Let's look at how we can handle string data and pass that data from a javascript context to a webassembly context.

memory

So far we have only looked at handling and passing integers. However, on the web, strings are also very important. This is where things start to get more complicated, but bear with me. While javascript number (IEEE 64 bit floating point) to webassembly i32, i64, f32, or f64 conversions happen automatically, javascript string to webassembly is a more manual process.
Let's look at how we can handle string data and pass that data from a javascript context to a webassembly context.
Previously, we looked at how a javascript function can be imported into a webassembly module. In a similar fashion, we can import other things into webassembly as well. In particular, we can import javascript arrayBuffers and use them within webassembly as memory (well ... "memory").
Webassembly is a load/store architecture, which means reading from and writing to memory requires the use of load or store instruction. This makes a lot of sense for a stack-based architecture.

encoding

When we start dealing with text in webassembly, we have to figure out what encoding we want to use, unlike in javascript where most people aren't even aware of what encoding is in use (hint: it's not utf8). The easiest thing to do would be to store one character per 32 bits, since that would allow us to store a character in an i32 type. However, for mainly latin based text (such as english), this would be a huge waste of memory. It would be better to use something like utf8, since that would be much more space efficient for latin based text, but handling multibyte characters would be more complicated. Using something like utf16 (like javascript uses) would be both inefficient and complicated to encode and decode. So for the purposes of this example, let's just use simple ascii encoding.
Let's look at two examples, the first will be an ugly example where we build a string in the function itself, and a second, prettier example where we just tell webassembly to initialize the memory at load time.

the ugly example

(module (type (func (result i32))) (import "js" "mem" (memory 1)) (func (type 0) i32.const 32 i32.const 0x48 i32.store8 i32.const 33 i32.const 0x65 i32.store8 i32.const 34 i32.const 0x6c i32.store8 i32.const 35 i32.const 0x6c i32.store8 i32.const 36 i32.const 0x6f i32.store8 i32.const 37 i32.const 0x00 i32.store8 i32.const 32 ) (export "hello" (func 0)) )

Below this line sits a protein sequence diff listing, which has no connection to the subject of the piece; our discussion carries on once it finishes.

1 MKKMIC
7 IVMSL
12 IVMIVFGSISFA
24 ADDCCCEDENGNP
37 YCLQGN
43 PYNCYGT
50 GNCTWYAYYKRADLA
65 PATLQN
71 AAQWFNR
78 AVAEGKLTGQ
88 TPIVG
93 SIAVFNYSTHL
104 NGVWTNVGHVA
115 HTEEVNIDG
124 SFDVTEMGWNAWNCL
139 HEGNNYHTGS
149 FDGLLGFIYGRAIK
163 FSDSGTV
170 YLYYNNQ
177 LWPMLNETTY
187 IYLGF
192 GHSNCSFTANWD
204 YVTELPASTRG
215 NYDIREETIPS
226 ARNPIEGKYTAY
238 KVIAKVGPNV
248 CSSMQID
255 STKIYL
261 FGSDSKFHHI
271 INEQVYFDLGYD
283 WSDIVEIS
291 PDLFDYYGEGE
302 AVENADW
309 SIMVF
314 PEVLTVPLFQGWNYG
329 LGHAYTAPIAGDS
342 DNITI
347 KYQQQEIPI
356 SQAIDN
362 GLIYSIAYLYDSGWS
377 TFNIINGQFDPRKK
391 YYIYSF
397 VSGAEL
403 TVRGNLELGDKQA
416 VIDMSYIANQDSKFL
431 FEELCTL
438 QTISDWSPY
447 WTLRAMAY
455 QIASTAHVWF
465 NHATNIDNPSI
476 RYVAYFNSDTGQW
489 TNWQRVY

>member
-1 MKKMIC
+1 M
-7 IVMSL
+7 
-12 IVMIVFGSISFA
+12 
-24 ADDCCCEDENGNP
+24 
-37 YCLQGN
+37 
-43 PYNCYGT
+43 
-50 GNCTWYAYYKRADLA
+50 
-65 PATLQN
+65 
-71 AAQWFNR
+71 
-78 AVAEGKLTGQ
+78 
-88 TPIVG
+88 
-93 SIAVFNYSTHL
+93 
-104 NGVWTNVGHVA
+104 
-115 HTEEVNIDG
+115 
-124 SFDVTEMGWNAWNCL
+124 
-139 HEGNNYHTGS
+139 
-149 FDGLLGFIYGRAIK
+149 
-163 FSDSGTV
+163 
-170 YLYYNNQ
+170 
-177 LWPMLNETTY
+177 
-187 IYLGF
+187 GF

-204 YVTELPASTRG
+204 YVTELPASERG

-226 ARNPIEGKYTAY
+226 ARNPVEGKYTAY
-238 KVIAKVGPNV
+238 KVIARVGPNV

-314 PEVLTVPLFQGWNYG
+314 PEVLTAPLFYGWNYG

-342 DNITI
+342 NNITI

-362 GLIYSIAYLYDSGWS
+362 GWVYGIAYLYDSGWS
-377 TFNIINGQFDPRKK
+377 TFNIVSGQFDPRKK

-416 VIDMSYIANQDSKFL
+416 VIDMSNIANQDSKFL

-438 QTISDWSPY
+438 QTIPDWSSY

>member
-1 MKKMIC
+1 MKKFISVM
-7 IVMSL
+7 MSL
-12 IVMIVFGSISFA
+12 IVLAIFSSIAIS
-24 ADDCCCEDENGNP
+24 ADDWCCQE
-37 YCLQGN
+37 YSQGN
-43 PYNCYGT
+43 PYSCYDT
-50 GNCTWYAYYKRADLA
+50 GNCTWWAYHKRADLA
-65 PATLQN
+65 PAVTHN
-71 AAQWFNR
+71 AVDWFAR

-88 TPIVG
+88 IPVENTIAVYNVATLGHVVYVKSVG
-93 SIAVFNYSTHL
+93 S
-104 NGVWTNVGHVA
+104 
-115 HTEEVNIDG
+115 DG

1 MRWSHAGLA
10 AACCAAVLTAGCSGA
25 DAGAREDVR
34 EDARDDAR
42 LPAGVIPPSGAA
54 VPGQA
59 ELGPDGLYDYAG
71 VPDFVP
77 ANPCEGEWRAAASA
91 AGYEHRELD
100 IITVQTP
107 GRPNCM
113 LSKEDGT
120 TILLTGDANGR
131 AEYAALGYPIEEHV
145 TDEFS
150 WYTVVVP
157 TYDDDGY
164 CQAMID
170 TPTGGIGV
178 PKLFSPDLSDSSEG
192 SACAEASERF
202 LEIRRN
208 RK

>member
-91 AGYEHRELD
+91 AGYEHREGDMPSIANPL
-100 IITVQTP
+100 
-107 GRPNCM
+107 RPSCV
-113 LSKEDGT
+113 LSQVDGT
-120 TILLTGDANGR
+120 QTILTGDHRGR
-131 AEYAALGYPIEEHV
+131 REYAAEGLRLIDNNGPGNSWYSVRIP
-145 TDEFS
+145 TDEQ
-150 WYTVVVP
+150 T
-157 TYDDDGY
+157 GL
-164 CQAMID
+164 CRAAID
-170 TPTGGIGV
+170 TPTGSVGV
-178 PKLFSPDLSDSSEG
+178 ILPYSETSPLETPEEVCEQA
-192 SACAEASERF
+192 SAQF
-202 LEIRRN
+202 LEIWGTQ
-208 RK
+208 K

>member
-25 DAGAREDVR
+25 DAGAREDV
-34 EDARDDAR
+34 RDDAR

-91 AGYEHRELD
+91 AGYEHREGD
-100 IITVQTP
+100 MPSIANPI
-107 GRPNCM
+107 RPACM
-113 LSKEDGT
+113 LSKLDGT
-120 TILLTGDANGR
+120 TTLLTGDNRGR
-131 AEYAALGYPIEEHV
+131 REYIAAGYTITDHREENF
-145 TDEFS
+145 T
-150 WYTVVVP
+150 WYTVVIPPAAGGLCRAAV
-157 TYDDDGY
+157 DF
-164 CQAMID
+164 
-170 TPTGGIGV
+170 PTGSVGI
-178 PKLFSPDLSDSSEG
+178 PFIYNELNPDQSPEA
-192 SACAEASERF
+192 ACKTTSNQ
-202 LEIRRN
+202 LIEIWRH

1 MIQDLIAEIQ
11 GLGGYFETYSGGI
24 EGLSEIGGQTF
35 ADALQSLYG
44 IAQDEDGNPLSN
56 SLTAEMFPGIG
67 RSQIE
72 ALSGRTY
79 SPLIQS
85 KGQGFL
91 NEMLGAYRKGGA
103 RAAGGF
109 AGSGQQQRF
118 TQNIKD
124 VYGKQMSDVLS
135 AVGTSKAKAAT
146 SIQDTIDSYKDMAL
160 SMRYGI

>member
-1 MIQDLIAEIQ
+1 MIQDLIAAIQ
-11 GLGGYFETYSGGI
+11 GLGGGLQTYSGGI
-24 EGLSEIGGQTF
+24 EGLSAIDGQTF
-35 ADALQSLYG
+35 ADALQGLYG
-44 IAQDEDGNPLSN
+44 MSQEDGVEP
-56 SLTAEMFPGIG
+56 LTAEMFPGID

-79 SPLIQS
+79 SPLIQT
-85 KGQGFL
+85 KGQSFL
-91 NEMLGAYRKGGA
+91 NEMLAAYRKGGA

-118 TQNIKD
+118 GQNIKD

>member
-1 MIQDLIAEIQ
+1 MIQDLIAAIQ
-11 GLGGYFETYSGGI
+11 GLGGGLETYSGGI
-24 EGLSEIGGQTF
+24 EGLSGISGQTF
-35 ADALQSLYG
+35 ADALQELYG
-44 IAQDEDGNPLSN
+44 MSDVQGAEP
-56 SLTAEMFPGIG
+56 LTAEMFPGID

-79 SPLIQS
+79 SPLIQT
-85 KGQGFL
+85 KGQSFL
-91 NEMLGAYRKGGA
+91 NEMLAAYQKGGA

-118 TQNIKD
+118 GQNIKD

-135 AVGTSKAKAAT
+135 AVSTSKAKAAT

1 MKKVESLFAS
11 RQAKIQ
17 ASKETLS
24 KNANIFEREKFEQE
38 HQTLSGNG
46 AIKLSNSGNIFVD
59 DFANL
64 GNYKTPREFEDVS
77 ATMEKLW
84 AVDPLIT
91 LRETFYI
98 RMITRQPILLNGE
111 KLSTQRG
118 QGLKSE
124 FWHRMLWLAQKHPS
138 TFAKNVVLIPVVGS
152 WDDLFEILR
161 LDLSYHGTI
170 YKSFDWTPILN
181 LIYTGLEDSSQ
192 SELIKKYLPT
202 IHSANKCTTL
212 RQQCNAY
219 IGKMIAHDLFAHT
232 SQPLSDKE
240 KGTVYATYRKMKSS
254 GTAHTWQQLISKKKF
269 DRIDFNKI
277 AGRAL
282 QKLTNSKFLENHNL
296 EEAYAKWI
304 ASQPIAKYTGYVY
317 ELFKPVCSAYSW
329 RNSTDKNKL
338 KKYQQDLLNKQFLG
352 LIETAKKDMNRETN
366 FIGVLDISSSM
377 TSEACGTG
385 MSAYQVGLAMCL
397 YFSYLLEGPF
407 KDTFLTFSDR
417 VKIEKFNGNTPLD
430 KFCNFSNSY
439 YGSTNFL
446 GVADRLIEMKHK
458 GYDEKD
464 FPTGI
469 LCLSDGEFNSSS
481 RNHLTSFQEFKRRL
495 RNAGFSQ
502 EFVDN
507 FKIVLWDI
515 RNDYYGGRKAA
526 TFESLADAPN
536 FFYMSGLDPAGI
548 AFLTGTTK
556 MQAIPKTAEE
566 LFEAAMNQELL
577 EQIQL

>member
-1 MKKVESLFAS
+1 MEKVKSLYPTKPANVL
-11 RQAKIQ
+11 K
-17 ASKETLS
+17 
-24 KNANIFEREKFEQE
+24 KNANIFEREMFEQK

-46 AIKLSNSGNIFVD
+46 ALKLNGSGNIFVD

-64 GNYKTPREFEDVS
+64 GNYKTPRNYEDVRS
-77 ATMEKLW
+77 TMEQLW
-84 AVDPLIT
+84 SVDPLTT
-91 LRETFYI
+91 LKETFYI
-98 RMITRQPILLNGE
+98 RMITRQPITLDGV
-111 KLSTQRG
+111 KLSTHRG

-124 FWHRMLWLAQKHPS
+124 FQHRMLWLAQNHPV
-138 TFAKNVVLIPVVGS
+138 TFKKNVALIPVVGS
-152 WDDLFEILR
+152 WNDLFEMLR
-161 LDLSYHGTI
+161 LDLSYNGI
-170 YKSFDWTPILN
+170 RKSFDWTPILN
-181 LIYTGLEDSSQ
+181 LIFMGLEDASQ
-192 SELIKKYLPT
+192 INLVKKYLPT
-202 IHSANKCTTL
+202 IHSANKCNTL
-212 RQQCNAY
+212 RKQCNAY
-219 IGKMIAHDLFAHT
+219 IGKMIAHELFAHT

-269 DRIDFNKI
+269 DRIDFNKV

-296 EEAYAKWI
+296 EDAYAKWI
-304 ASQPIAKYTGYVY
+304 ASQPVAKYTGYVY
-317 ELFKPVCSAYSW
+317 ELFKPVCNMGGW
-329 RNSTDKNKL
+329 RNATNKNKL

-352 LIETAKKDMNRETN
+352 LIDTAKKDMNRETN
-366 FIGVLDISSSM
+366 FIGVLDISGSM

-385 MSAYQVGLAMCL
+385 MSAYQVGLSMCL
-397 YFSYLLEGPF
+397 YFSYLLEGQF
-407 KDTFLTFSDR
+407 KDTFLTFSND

Corresponding javascript:
function mem_to_str(memory, pointer) { var str = ""; var buffer = new Uint8Array(memory); var i = pointer; console.log(buffer); while (buffer[i]) { str += ""+String.fromCharCode(buffer[i]); i++; } return str; } var memory = new WebAssembly.Memory({initial:1}); fetch('wasmtest.wasm').then(response => response.arrayBuffer() ).then(bytes => WebAssembly.instantiate(bytes, { js: { mem: memory } }) ).then(obj => { var str = obj.instance.exports.hello(); console.log(mem_to_str(memory.buffer, str)); });
I know, I know... It's ugly... I tried to warn you.
In this example, there are a couple things we need to look at. First of all, we have an import section, just like before, but this time we didn't use a func expression, instead we use "memory". Note the 1 in the memory expression. That looks like an index, but it is not. That 1 is actually the number of "pages" we want to make available to webassembly. In webassembly, a "page" is 64 kb, so 1 would mean 65536 bytes, and 2 would mean 131072 bytes. Since we only need to store the string "hello", we only need 6 bytes, so 1 page is plenty. In javascript, WebAssembly.Memory also takes the size of allocated space in "pages".
In the function body, we use i32.const to push two values onto the stack for each character. The first is the position in memory that we want to place it, and the second is the ascii code for the correct character. We can then call i32.store8, which is a store instruction that pops two i32 values off the stack and stores the top value in memory at the position of the other value. store8 only stores the lower 8 bits of the i32 value. There also exist i32.store16 and i32.store instructions, which store the lower 16 bits or all 32 bits respectively. For i64 types, there are i64.store8, i64.store16, i64.store32, and i64.store.
Once we have all 5 characters, plus a null character, stored in memory, we can return the index of the start of the string to the javascript code. Then, in javascript, we need a function to iterate over the memory arrayBuffer, starting at the index we returned and ending when it finds a null byte, and building a javascript string from that.

Now that we have seen how this can be done, let's look at a prettier way of doing the same thing.

the prettier example

(module (type (func (result i32))) (import "js" "mem" (memory 1)) (data (i32.const 32) "Hello World") (func (type 0) i32.const 32 ) (export "hello" (func 0)) )
Looks a lot better, right?
In this example, we used a new section, the data section, to store the string in memory. The data section basically just copies data into webassembly memory when the module is instantiated. We can specify where in the memory we want the data to be placed, and then in our function, just return that index and all the javascript we wrote for the last example will work exactly the same way.